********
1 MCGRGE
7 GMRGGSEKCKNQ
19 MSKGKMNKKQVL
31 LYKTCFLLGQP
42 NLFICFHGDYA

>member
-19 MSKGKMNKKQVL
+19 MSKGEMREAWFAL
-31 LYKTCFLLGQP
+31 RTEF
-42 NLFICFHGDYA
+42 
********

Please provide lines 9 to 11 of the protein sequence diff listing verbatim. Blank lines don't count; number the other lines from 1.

-31 LYKTCFLLGQP
+31 RTEF
-42 NLFICFHGDYA